not play considerable role. Others say that in particular “clash of interests”
rather than “clash of civilizations” will continue to be real cause of
conflict. For example, Shireen T. Hunter opposes Huntington and say that
relations between the West and the Islamic World are hardly arise from
civilizational discrepancy but from structural-political and also from economic
inequalities between the two worlds.(Shireen, 19). In addition, there are
critics that Huntington overestimates cultural differences between
civilizations and at the same time underestimates the power of the West in the
hostile relations with the Muslim World. Many criticise Huntington for paying
too much attention to the West’s technological and military superiority. Overall,
Huntington has received several criticisms because of his “new paradigm”.

Another kind of criticisms is about
Huntington’s “monolithic” conception of civilizations and disregarding of
intra-civilizational differences and home conflict. Some say that the idea of
West has undergone a considerable transformation in turn of the 21st century,
and the actual clash will happen not between the West and the rest, as
Huntington predicted, but it will arise between pro-Western conservatives and
post-Western liberal multiculturalists in the US-West World. On the other hand,
the critics assert that Huntington take no notice of internal developments and
complexities of Muslim World. Critics say that there is no single Islamic
culture as Huntington meant, moreover, there are different types of political
Islam (Edward W. Said 2001, 20). Furthermore, there are numerous conflicts
within civilizations. Overall, second sort of criticisms focuses on diversity
and dynamics of each civilization and intra-civilizational differences.

Huntington has met so many criticisms because
of the alleged inconsistencies, methodological flaws, and overgeneralizations
in his thesis. For example, Robert Marks points that Huntington chiefly uses
secondary sources in his book and his research of Islam, China and Japan is
rather weak (Reviewed by Marks). He proposes that Huntington’s speculation is
methodologically flawed because of his frequent overgeneralizations in the examination
of civilizations. Many have also criticized the data, which Huntington uses to
support his thesis. For example for many of Huntington’s critics, the Gulf War
was a case for “clash of state interests’ and not a case for “clash of
civilizations”. Therefore, we may say that in this respect, the critics have
focused on vast generalizations and inconsistencies.

Huntington is also very often is blamed for orientalist
backdrop. According to Huntington, Islam turns to be a problem and even a
threat to the West. He always privileges the West World and ignores the other —
Islam. It is possible to say that such clash thesis distorts and de-humanizes
the Muslims. 

One more
category of criticisms is about Huntington’s policy recommendations on the
basis of his understanding of post-Cold War global politics. Huntington looks
for new enemies, which replace the rival of the Cold War, the Soviet Union. There
are arguments that Huntington’s theory is an ideological and strategic theory
that aims at influencing the US foreign and defence policy (Edward W. Said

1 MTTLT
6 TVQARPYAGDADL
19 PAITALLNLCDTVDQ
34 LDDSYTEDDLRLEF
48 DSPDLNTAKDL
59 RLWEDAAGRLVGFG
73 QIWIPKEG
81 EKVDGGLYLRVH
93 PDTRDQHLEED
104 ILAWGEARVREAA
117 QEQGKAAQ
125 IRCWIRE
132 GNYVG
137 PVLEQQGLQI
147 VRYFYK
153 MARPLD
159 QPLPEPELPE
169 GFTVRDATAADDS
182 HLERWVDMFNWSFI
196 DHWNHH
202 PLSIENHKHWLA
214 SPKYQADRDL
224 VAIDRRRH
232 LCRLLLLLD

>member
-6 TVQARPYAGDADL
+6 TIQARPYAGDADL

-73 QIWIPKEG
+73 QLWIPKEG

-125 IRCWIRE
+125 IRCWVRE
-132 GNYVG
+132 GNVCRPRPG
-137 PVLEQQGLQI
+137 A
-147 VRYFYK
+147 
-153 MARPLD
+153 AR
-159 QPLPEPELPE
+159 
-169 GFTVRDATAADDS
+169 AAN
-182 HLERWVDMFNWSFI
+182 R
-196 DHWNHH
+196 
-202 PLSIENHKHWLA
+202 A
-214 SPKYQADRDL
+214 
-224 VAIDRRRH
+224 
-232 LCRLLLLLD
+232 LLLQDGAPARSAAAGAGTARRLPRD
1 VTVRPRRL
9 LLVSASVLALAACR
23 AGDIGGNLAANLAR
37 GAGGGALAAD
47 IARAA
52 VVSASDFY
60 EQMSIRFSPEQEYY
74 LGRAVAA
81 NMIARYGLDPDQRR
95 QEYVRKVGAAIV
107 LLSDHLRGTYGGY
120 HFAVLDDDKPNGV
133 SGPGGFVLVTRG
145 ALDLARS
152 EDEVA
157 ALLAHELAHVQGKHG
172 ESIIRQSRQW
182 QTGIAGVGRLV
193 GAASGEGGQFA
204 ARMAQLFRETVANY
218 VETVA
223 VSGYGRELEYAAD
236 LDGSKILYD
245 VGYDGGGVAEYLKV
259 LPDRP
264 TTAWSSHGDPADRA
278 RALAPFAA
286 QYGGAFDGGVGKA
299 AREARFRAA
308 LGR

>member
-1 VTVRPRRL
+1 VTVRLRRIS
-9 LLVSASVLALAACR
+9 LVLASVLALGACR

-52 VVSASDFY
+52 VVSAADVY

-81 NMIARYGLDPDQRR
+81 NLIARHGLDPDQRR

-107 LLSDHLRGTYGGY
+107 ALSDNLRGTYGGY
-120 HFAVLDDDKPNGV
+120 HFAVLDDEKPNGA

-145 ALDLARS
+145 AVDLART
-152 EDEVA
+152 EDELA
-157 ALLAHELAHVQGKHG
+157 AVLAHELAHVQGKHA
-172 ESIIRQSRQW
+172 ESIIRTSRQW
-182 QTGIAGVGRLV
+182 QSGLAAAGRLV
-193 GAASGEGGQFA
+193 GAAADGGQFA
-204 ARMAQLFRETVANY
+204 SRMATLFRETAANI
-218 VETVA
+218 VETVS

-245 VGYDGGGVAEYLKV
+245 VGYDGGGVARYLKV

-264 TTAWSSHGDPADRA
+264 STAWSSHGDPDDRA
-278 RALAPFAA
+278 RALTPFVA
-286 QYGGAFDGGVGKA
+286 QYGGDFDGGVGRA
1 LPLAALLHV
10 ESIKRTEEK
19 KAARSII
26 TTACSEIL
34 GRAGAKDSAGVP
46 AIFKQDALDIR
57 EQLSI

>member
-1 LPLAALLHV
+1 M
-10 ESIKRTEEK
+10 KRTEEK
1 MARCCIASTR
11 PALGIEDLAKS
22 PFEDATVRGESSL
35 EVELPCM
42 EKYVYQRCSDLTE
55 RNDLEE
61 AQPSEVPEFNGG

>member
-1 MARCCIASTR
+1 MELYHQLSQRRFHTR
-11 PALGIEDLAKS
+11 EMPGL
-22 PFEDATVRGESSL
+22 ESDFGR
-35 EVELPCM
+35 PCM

2001, 20). Huntington’s scenario of World War III that stems from clash of
civilizations interestingly fits best into military and representatives of arms
industry. In this respect, it is possible to claim that the “clash of
civilizations” is considered as determined thesis aiming at guiding the US
foreign and security policy. What is more, some scholars criticize even Huntington’s advice to pursue
Atlantics policy, by means of strengthening relations with Europe to counteract
Islamic-Confucian civilization.

There are some studies challenging
the “clash of civilization thesis. It is interesting to review few of them — Pippa Norris and Ronald Inglehart’s studies. In their study they
have compared political and social values of the Muslim and Western societies.
What is interesting, they have found that Muslims have no less democratic
ideals than the West and the West is not so distinctive from Islam in terms of
faith in democracy (Pippa Norris 2002, 12). In this regard, this study has significantly undermined
Huntington’s theory that Islam and the West have poles apart political values
based upon leading religious cultures. These authors demonstrate the availability
of similar political attitudes in the Muslim World as well as in the West World.
What is more, many have criticized Huntington for his pessimistic vision of
future and unawareness of the fact that collaboration and dialogue among
civilizations are possible and even useful.

As a little conclusion, I would like to
present some criticism that need no explanation
and clearly outline Huntington’s flaws. The basic
problem with Huntington’s theory, however, is the conviction that all cultures
aspire to imperial power.  Huntington
is not only inaccurate but his thesis has the potential to be extremely
dangerous if taken as a prescription for making policy. Huntington’s thesis
maximizes the significance of cultural factors and minimizes the importance of
nationalism. The problem is that most Islamic countries do not see themselves
to be in conflict with the United States. Huntington paints an
aggressive picture of the non-Western civilizations, Islam in particular, while
ignoring the misdeeds of the Western civilization whose dominance is being